This is a commonplace means which arguers from a one-eyed perspective like to use because such a means and its usage acts to demean and to make little of even the most beautiful and sublime, valuable and transcendental features of existence and of life. Everything, literally everything, is metaphorically tarred with the same brush by use of such crude approaches; and sadly even those agendas which a book such as this commentary advocates and wishes to see arrive; they likewise become tarnished and appear low and are seen as being mere self-interest and a going always after the main chance.
 
Yet this ubiquitous tarbrush choice of approach is in fact and ironically the only one which is able viably to be put forward by the lady editor in her attempt to forward her purposes. Let me correct that statement from ‘viable’ to ‘the one with the best appearance of viability’. As I have said, for this editor, all of history, not its interpretation only, but the brute fact of it as well; over a course of millennia has been a male hegemony. And she has to ransack, demolish, make dross out of it, in order for her hopes to begin to seed and bear fruit for her purposes.
 
Thus she has to use an ideological basis which ubiquitously is capable of tarring all such history with a single brush; a brush which leaves it devalued and belittled and reduced to a crass formula of fairly stereotypical oppressions, ruses, and dominations; all which have been lowly and surreptitiously applied.
 
In short her approach smacks of that same ugly type outlook which Lenin had and used; employing any ugly means to defeat his enemies and yet he thought he could remain free of corruption and stain in his building of a new world order.
 
It is not the problem of the oppression of women and their rights to equal freedoms etc to which I am objecting.
 
I am objecting to the usage of a self-contained materialist, empirical reductionist ideology with complete ubiquity; which use means that for consistency and integrity of approach, even the sacred truths of the gospels and of Christ himself would by necessity have to be eyed and analysed after such a method; which thought strikes me as an appalling way to go about things, and close to being blasphemous.
 
A short digression here. I have found when watching TV in particular that presenters of programmes which one might consider categorised as non-fictional; history shows and science shows almost exclusively; there has been consideration of the subject matter of their shows made by presenters after the following formula.
 
The presenter is an academic; s/he is a specialist in the topic about which the TV show is a series or a one-off broadcast. S/he is very enthusiastic about the topic; s/he is so enthusiastic s/he is often partisan about it in several ways. Firstly it is commonplace for an academic on TV in such s a programme to have ‘an agenda’; thus using the TV exposure to promulgate what is essentially a political or social issue current and under consideration in the media.
 
Very often with women academics it is simply women’s issues; for example – a woman academic lately ran a series of programmes on the Queens of Ancient Egypt; and of course they were portrayed to a woman as being the powers behind the throne; or else as being tough rulers in their own right. Femininity and secular power were bigged-up and in this respect the series was a one-horse affair.
 
I believe a lot of these academics see themselves as ‘redressing the balance’ with an eye to catching early viewers who are those most malleable; say the young or students; and attempting to sow a seed of social change by use of positive discrimination which emphasises the political or social issues which presenters view as being in need of correction/adjustment.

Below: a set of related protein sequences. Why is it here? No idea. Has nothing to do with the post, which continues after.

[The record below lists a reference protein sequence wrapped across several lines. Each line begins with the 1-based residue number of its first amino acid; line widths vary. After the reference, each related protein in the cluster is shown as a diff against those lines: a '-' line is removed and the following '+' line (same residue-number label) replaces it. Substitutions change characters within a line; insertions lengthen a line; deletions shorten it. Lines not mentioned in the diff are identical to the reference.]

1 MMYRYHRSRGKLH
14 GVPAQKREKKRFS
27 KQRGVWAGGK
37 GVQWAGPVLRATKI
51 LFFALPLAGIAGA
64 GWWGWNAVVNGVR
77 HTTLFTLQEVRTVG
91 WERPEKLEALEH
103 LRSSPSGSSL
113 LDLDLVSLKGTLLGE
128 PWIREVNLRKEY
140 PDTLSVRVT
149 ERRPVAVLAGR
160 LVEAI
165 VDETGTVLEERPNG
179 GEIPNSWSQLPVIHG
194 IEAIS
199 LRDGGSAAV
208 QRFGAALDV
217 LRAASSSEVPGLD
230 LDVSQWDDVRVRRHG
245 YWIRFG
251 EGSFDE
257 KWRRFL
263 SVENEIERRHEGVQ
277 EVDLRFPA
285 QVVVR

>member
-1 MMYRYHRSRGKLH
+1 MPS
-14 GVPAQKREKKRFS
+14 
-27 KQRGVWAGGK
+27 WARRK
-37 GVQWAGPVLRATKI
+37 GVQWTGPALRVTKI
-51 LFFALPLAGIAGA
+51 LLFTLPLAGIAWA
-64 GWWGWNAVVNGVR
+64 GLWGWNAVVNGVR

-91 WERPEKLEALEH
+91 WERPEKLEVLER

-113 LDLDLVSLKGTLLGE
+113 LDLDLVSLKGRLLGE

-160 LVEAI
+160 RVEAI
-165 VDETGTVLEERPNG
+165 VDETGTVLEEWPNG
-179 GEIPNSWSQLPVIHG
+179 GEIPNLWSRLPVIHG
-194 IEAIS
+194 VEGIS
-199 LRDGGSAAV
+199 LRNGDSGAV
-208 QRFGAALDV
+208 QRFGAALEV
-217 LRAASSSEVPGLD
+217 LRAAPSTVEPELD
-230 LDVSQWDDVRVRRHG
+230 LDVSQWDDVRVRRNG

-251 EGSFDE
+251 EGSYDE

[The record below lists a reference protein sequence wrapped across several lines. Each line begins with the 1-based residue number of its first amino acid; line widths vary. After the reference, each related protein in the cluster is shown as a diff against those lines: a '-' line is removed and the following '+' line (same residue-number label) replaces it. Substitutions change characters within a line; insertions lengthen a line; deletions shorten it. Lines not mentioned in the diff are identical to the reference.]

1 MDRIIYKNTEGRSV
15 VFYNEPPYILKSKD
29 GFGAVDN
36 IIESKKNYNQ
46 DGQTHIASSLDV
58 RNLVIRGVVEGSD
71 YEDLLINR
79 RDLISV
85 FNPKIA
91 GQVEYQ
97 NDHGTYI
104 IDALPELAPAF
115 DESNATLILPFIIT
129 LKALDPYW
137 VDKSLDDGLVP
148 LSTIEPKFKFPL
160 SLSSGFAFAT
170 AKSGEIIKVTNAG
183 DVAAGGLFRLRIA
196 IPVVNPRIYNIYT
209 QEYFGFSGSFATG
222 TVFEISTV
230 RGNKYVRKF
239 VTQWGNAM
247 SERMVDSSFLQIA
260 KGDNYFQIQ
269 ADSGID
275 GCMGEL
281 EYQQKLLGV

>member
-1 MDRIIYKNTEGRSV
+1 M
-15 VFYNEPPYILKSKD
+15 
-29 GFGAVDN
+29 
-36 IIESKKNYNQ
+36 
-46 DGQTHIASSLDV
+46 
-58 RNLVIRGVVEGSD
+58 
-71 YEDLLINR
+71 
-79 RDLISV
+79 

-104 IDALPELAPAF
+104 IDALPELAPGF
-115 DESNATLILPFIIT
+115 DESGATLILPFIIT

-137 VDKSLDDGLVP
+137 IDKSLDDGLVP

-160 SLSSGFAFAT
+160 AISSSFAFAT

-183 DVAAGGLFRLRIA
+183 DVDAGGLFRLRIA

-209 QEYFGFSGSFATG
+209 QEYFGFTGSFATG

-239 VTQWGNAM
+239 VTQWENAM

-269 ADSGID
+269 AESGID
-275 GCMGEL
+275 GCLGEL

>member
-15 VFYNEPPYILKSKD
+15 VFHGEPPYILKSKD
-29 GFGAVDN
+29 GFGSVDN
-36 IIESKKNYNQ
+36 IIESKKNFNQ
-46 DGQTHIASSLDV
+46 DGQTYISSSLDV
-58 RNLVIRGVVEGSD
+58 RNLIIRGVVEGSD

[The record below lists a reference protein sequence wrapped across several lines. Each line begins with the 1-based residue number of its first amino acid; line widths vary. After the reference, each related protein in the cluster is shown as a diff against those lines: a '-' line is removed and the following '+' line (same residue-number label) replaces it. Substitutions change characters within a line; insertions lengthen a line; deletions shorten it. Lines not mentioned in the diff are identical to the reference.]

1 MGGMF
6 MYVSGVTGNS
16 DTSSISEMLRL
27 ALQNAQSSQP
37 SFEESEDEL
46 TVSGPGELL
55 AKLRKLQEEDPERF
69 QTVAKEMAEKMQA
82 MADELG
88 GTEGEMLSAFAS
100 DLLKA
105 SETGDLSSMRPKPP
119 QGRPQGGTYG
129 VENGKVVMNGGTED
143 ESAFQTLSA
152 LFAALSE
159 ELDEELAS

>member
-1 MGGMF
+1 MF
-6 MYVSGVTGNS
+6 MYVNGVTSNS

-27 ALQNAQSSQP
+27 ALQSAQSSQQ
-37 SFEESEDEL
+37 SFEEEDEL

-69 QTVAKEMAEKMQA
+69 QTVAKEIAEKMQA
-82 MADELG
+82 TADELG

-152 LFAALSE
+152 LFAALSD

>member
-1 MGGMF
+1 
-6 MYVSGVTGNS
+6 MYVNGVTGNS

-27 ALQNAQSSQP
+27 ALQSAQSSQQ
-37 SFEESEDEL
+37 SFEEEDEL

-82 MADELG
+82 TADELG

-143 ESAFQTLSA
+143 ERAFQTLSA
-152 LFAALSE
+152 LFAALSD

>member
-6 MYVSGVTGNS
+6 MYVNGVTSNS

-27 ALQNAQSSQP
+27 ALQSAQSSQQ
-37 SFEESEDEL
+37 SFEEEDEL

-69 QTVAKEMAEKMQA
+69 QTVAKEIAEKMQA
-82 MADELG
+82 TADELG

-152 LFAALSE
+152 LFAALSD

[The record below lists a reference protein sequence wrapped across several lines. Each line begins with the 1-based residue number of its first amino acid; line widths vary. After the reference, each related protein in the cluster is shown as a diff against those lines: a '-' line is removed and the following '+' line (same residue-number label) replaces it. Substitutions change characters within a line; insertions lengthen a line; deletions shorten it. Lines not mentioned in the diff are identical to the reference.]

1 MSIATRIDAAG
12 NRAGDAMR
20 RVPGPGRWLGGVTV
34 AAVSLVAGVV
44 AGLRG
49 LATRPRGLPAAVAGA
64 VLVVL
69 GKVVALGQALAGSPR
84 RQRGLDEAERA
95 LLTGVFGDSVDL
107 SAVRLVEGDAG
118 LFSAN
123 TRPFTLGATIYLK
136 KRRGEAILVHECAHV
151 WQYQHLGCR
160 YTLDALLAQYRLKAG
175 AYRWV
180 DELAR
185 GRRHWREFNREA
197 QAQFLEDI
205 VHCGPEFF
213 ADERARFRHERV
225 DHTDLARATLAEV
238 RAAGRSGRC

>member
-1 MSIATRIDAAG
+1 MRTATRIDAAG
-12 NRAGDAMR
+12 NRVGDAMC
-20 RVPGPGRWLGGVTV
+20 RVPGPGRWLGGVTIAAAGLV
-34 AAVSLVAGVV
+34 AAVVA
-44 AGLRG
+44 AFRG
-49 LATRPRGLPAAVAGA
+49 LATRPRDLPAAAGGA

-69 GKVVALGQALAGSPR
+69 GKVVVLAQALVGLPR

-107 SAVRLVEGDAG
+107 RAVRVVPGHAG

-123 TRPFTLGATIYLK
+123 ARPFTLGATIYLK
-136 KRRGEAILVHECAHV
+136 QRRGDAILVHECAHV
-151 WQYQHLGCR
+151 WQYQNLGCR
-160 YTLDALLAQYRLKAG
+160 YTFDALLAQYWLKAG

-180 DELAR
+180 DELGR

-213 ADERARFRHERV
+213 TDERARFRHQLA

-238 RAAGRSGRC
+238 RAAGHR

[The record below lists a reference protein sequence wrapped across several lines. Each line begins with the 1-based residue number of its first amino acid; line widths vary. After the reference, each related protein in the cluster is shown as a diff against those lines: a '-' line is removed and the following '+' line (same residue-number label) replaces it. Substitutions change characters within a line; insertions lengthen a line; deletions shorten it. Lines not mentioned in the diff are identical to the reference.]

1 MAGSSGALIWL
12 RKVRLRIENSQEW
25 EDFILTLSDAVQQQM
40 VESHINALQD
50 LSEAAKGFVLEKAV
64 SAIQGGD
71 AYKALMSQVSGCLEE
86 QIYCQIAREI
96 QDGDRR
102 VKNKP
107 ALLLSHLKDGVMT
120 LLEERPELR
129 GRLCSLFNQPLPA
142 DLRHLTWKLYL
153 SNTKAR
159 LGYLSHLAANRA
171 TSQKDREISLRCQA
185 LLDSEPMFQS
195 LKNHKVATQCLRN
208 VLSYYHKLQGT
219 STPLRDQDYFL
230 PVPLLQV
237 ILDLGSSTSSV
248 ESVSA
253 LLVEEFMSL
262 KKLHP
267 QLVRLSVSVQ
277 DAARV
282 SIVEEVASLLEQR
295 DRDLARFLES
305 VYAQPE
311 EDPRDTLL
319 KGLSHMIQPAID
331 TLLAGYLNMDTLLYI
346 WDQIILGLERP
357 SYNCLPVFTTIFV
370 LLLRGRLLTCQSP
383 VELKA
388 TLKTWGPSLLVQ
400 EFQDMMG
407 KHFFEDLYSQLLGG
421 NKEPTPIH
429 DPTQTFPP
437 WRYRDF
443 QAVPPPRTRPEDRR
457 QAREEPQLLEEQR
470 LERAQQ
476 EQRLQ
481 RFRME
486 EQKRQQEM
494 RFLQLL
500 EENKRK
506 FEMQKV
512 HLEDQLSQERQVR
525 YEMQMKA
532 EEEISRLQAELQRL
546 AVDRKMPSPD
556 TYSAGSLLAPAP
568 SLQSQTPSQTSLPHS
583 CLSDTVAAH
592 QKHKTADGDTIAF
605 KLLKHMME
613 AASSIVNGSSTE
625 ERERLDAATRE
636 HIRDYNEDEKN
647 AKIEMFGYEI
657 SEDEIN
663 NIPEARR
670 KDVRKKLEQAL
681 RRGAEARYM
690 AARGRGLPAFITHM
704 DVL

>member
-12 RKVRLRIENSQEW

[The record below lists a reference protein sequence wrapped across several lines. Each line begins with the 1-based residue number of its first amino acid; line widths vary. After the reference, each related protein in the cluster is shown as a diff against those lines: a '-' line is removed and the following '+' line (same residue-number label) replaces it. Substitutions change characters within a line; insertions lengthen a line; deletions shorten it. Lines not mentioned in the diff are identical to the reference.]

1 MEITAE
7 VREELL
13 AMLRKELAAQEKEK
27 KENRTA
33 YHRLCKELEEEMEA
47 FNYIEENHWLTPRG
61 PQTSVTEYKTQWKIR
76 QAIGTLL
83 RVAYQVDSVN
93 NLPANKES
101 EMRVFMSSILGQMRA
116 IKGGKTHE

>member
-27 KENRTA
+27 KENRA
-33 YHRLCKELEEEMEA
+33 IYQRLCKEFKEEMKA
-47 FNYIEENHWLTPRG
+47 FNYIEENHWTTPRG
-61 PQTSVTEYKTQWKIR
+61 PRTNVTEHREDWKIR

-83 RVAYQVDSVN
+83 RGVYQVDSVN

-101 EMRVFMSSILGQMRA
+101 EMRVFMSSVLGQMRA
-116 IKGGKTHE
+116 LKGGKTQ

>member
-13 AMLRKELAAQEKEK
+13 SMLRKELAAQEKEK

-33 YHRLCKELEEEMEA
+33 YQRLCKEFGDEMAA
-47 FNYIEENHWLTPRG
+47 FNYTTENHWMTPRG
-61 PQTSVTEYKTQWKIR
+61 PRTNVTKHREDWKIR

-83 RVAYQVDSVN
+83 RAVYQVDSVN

Lately we had a guy on TV; another historian expatiating eagerly about and extolling the Muslim world and its (enormous and formative) contributions to Western civilisation. The guy was not Arab or Asiatic; but seemed a born and bred native Brit. He looked pretty much Anglo-Saxon in heritage; and had he been obviously a native of a Muslim nation I believe there would have been nothing much to say or to wonder at.
 
The guy had all the fervour and energy of a proselyte; whether to Islam or to Arab culture I do not know. Yet with a clear disdain for western civilisation he managed to big-up Arab civilisation by belittling European civilisation. By making European civilisation seem to be abjectly dependent historically on the fact of Arab civilisation
 
Of course there’s a limited case to be made here for the debt westerners owe to Arab scholars and their learning; but this guy went the whole nine yards.
 
Again we have academic scholars who are scientists presenting programmes on geology; and on colours; and on ‘life, the universe and everything’; and on mathematics and so on; all actual topics recently seen on TV; and all presenters claiming, like the Arab culture guy; that everything we have in our civilisation right now utterly depends for its existence, and on its existence in the form we have it, on the history of whatever is the topic of the programme.
 
People used to say things like ‘I was literally….’ or else ‘I’ve told you a million times..’ until these idioms were shut down by pedants and by savants; but this claiming that ‘I am the real one with the secrets of our civilisation…’ which these academics on TV peddle – this ought to be shut down.
 
At best it is sheer engaged enthusiasm for their topic; at worst it is a limp projection of the ego of the presenter; an ego which is demanding greater honour and attention than it presently is able to draw to itself. Look at me it says – I have The Answer.
 
Well the lady editor of the commentary I feel was a similar kind of personality; one who was projecting her own sense of (personal?) injustice and grief at the deplorable suppression of women in the Patristic cultures of the west and over the course of millennia. I believe she too was attempting to ‘redress a balance’ by means of ‘positive discrimination’; and maybe she was going further – since there were no male contributors in her book and her eye seemed to be exclusively on a female readership for it – I think maybe she was going for a total overthrow of Patristic culture and substituting for it in the west a Matristic one ? She came across as fiercely uncompromising.